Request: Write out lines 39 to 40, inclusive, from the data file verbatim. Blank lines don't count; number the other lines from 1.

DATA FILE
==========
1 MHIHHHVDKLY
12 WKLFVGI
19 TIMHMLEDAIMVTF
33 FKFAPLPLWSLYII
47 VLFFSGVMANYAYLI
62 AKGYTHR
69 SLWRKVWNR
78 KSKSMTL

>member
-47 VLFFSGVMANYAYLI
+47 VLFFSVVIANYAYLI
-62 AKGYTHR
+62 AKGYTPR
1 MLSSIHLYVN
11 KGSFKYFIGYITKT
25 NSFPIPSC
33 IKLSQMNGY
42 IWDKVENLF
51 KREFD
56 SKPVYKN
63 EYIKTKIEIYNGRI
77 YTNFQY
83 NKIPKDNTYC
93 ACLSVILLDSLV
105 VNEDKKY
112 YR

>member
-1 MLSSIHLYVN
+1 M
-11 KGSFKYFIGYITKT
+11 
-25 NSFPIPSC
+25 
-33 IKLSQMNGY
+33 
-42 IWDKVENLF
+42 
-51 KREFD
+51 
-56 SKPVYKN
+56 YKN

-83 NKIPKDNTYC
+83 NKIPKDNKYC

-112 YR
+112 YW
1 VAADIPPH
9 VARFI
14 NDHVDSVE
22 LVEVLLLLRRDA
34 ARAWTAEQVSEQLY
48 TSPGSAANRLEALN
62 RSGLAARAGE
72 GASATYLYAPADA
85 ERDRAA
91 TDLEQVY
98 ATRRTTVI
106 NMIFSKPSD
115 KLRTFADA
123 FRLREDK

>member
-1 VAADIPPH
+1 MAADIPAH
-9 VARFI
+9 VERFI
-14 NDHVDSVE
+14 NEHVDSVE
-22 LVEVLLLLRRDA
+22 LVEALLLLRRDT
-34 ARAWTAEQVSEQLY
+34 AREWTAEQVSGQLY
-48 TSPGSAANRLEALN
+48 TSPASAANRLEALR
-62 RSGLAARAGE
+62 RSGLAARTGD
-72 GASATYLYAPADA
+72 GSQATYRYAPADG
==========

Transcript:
+51 
-56 SKPVYKN